‘A too-powerful presidency’: Will US ever rein in executive branch?

Evan Vucci/AP
President Joe Biden signs executive orders on the economy Jan. 22, 2021, in Washington, as Vice President Kamala Harris looks on. The presidency has come to dominate the branches of government in a way the framers did not intend.

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The Jan. 6 siege of the Capitol manifested, in striking fashion, an intangible product of decades of expanding executive power: its cultural effect.

With the 24-hour news cycle the president has become almost omnipresent, and, in some cases, a celebrity. As the presidency has assumed more power and publicity, the public has invested in the Oval Office more of its hopes and fears.

Why We Wrote This

As U.S. presidential power has grown, its ripple effects have gone far beyond politics, reaching into all aspects of American society.

“That’s why I think you had the mobs,” says Dana Nelson, author “Bad for Democracy: How the Presidency Undermines the Power of the People.” “People have become so focused on controlling federal power that it was an act of desperation completely keyed around the presidency.”

The past few weeks have crystallized the extent to which the presidency has come to dominate both America’s delicate balance of powers and, perhaps more importantly, the hopes and fears of the American people. The next two years – with one party controlling Congress and the presidency – may offer an opportunity to try to address it.

“Scholars have been warning about the dangers of the rise of a too-powerful presidency. ... Many members of Congress have talked about these issues,” says Mark Rozell, an expert on presidential power. “If not now, when?”

Joe Biden made his first public speech as president last week with his inaugural address. He will be expected to make many more.

George Washington made just nine public speeches in his first term. Through Andrew Jackson, the president averaged about three per year – just one indicator of how the presidency of today is a less humble office than in the country’s early years.

From steering trade and environmental policy to waging war, the executive branch has gradually expanded its powers far beyond what the founders intended. As the country has grown more polarized and gridlocked, a cultural fixation with the White House has developed, and America’s once-modest executive has come to be viewed as a hybrid savior-celebrity on whom the fate of the nation rests.

Why We Wrote This

As U.S. presidential power has grown, its ripple effects have gone far beyond politics, reaching into all aspects of American society.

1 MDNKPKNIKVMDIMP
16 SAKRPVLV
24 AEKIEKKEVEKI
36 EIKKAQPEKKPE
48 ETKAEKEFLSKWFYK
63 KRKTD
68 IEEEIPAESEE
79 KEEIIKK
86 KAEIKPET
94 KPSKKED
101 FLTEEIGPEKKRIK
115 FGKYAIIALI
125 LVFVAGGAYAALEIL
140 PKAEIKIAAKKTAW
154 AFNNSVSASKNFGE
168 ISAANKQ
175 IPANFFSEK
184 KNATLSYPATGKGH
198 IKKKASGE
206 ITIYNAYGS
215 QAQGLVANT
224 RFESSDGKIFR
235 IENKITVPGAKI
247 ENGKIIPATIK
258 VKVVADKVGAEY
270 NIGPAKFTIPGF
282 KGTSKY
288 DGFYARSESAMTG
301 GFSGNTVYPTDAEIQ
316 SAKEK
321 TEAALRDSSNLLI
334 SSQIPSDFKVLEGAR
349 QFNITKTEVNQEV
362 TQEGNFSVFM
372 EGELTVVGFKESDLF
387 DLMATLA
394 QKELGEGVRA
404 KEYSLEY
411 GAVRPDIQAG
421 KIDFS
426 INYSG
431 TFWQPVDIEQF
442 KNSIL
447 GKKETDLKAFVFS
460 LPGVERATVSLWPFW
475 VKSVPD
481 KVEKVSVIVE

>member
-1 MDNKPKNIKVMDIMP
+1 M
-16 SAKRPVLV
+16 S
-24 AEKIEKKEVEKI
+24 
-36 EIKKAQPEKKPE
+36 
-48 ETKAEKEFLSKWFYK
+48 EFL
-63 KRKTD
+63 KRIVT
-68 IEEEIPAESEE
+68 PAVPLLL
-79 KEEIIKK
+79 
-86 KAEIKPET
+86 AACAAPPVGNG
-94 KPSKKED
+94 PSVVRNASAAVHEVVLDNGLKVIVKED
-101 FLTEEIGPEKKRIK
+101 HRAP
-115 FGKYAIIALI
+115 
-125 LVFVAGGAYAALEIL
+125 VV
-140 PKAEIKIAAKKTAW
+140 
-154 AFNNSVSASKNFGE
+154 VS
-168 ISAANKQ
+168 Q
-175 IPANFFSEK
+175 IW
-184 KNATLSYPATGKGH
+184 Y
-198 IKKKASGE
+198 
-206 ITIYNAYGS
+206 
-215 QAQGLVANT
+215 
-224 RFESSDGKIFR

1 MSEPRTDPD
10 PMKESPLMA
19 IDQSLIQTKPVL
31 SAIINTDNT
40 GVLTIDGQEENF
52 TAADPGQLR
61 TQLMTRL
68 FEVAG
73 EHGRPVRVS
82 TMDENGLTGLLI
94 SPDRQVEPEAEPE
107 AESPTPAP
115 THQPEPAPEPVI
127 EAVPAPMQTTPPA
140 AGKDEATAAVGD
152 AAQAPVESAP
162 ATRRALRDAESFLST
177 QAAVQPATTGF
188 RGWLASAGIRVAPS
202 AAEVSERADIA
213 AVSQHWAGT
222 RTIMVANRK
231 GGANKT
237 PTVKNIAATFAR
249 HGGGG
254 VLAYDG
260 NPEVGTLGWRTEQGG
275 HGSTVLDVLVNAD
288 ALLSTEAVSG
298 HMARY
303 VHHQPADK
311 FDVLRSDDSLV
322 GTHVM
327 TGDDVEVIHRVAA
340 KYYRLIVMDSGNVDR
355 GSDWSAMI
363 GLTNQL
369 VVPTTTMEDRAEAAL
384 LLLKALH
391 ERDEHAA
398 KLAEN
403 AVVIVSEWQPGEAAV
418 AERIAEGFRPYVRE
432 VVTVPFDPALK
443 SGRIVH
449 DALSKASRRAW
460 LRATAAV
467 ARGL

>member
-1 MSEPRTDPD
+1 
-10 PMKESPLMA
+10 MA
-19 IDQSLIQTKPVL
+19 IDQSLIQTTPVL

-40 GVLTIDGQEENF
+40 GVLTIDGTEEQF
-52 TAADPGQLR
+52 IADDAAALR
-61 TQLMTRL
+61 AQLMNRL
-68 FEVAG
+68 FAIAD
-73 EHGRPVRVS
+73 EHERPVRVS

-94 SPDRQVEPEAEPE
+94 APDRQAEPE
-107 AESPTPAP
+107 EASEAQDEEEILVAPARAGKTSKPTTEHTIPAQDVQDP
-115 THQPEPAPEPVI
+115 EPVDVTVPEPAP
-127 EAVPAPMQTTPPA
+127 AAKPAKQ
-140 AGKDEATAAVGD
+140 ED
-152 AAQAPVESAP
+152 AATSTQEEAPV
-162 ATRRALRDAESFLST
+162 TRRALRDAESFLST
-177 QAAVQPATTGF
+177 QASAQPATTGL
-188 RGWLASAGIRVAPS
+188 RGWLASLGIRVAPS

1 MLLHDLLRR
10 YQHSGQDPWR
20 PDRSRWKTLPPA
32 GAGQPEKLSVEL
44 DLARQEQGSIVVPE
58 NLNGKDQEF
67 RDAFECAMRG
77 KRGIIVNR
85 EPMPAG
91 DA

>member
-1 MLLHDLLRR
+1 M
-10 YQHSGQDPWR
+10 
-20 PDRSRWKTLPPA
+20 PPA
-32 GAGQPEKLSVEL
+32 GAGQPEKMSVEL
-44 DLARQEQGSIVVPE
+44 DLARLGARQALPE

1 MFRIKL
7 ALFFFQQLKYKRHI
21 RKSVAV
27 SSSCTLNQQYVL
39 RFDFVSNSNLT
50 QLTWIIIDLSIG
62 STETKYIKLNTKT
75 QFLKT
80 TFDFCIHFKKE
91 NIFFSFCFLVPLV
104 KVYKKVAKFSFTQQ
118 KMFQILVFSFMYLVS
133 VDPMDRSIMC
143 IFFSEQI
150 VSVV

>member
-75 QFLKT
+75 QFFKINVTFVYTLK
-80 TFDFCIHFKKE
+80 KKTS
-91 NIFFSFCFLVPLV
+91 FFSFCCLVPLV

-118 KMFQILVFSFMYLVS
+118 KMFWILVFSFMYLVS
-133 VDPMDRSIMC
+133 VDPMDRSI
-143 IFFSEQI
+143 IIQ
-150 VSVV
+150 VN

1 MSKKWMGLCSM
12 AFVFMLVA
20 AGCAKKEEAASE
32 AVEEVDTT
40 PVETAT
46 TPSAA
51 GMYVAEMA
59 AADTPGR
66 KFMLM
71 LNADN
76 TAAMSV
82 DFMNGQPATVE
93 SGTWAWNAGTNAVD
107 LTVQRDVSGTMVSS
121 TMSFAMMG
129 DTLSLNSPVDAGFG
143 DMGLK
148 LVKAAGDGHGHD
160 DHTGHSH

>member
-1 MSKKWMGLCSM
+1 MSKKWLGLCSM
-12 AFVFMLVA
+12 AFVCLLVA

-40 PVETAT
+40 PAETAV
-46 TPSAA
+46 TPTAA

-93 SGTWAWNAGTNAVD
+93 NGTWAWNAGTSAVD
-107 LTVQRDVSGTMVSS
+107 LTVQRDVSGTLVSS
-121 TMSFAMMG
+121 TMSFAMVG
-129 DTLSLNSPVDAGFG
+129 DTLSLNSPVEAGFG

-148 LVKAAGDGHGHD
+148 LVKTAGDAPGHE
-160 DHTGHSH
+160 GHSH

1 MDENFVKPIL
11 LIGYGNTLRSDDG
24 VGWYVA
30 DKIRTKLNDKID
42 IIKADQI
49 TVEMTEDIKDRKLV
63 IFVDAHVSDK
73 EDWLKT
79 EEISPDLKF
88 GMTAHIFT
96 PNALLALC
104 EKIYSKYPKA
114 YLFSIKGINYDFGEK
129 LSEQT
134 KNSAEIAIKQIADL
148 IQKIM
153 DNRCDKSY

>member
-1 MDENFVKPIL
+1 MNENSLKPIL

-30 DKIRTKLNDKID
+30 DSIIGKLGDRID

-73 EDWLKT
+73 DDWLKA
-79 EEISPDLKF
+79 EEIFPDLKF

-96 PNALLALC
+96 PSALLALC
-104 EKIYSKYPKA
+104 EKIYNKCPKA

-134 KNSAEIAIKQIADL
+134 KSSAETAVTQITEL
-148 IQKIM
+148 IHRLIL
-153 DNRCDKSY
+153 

“I alone can fix it,” Donald Trump declared when he accepted the Republican presidential nomination in 2016. Four years later, hundreds of people stormed the U.S. Capitol – some clad in Trump regalia and carrying Trump flags – in an attempt to delay the certification of an election that he lost but many other Republicans won.

The past few weeks have crystallized the extent to which the presidency has come to dominate both America’s delicate balance of powers and, perhaps more importantly, the hopes and fears of the American people. Scholars disagree over the degree to which this is a problem, but if it is, the next two years – with one party controlling Congress and the presidency – may be as good an opportunity as any to try to address it.

“The founders of our republic did not want to put that much [power] in the hands of a single leader,” says Mark Rozell, a professor at George Mason University and an expert on presidential power. “America’s addiction to executive power has become dangerous for this country.”

“President Biden has a unique opportunity,” he adds, “to put forward a process that will establish the presidency as a more modest power in our system of separated powers.”

Give and take

Former President Trump’s demagogic tendencies pushed the presidency’s institutional and cultural power further than ever before, but President Biden has already been flexing his executive muscles, signing 17 executive orders, memorandums, and proclamations within hours of his inauguration.

This is what America’s founders, fresh from monarchical rule, feared. Suspicious of centralized power, they distributed it throughout the government and the states.

The country has grown a lot since then, evolving from an insignificant international player into a superpower both militarily and in a globalized, fast-paced economy. Amid this general evolution, and stimulated by crisis, the executive branch has taken – and been given – more power.

Presidents have taken a more active role in the American economy, highlighted by Franklin D. Roosevelt’s New Deal policies during the Great Depression, which created agencies like the National Labor Relations Board and the Securities and Exchange Commission.

J. Scott Applewhite/AP/File
President George W. Bush declares the end of major combat in Iraq as he speaks aboard the aircraft carrier USS Abraham Lincoln off the California coast on May 2, 2003. The war authorization Mr. Bush secured from Congress right after the 9/11 terrorist attacks has been used to justify the majority of U.S. military actions in the Middle East ever since.